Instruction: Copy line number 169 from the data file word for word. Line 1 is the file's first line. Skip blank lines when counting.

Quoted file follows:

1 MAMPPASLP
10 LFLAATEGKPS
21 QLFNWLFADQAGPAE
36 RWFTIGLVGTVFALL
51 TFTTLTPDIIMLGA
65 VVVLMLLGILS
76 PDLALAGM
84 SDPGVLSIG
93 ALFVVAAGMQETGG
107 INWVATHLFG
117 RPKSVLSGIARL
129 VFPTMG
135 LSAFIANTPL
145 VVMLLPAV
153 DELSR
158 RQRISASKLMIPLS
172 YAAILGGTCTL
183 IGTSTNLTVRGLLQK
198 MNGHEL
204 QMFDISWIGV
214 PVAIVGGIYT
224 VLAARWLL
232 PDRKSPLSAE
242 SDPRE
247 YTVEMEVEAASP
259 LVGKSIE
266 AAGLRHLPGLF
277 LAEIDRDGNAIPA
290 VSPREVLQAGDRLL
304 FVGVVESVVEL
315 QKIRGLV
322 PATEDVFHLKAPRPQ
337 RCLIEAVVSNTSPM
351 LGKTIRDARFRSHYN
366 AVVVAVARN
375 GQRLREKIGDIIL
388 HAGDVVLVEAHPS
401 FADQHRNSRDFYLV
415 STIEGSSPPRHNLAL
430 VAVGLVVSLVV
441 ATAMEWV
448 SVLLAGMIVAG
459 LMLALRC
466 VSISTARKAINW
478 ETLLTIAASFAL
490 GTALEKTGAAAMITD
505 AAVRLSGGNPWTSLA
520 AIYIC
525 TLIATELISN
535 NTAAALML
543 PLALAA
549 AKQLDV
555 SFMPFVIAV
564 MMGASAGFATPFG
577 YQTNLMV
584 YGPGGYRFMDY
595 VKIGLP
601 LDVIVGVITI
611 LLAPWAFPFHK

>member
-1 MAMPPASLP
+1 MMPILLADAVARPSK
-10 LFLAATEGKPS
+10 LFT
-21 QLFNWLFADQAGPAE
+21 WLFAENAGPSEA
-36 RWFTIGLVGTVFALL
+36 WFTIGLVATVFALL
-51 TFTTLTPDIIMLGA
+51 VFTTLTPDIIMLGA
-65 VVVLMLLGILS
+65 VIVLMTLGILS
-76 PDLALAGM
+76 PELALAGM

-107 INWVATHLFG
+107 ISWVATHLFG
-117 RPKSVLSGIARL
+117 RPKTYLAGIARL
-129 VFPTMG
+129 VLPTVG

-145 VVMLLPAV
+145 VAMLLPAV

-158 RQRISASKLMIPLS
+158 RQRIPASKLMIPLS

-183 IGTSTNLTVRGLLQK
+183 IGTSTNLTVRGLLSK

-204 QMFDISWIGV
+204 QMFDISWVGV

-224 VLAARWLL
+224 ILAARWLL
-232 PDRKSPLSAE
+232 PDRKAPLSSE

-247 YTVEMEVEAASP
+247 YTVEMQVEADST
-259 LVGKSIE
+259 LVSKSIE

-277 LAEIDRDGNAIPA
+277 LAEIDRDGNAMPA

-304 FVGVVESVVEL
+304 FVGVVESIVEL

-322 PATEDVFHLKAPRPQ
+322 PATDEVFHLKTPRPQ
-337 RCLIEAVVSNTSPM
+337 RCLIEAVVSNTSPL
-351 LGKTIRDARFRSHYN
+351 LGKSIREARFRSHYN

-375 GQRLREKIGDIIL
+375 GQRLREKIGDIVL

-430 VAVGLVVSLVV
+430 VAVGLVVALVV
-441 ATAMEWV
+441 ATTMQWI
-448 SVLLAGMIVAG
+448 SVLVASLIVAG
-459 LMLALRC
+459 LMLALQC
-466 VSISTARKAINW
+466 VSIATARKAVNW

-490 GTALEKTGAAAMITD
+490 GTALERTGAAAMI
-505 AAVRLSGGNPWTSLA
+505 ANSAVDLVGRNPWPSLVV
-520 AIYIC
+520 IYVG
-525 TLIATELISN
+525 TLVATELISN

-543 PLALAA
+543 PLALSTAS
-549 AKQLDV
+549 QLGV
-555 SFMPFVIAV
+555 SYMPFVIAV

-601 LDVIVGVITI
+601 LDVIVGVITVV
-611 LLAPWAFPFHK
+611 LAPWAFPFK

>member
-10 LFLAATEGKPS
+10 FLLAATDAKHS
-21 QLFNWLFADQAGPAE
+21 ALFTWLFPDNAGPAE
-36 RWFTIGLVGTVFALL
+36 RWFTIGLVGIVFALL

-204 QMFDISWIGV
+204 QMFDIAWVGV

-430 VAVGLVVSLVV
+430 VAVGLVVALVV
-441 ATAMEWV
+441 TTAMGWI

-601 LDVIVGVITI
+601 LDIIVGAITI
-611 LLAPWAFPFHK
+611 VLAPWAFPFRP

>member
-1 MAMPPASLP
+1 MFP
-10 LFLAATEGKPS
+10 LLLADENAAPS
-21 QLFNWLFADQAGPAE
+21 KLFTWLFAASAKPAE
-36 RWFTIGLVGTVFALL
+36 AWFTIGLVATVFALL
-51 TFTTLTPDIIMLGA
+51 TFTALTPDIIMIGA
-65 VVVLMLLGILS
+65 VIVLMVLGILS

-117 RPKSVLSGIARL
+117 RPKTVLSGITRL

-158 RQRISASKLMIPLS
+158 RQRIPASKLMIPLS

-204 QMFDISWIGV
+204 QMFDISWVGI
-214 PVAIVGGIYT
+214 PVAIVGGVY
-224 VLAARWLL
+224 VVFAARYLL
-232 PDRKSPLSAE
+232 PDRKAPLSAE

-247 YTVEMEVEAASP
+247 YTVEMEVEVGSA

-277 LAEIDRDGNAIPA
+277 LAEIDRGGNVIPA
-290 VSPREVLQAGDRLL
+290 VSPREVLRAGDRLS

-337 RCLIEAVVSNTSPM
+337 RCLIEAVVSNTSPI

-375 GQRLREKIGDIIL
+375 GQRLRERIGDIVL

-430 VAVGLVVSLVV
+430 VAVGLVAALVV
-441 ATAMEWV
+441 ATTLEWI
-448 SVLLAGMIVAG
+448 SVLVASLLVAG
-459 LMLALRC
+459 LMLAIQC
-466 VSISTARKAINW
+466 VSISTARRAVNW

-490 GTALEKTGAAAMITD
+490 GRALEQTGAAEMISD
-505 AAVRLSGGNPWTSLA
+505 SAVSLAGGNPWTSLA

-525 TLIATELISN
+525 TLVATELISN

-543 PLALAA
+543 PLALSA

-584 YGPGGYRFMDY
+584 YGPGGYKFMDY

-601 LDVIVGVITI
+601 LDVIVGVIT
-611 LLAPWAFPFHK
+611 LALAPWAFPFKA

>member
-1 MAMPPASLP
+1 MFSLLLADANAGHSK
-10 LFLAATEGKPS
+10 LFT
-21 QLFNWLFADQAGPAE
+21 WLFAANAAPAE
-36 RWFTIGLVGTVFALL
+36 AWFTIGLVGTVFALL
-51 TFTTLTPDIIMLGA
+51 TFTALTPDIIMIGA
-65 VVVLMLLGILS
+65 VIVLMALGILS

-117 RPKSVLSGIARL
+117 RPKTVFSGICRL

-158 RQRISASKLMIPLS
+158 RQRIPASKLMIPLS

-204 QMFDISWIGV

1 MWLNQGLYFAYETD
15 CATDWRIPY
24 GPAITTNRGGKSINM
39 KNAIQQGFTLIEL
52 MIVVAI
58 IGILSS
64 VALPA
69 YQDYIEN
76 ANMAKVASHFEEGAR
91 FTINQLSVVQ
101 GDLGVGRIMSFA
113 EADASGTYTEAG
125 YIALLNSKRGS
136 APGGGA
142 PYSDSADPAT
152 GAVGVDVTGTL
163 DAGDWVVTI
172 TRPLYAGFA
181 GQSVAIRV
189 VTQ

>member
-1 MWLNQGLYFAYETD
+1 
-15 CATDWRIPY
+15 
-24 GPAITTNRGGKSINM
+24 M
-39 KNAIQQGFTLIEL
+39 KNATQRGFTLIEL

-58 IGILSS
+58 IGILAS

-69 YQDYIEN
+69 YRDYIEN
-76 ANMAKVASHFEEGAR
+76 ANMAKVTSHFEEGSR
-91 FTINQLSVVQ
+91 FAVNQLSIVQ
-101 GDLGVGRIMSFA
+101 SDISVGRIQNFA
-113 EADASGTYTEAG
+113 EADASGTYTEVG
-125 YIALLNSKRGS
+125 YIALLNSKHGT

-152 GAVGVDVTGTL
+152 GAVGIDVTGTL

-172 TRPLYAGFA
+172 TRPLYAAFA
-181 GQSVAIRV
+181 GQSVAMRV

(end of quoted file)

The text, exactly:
-158 RQRISASKLMIPLS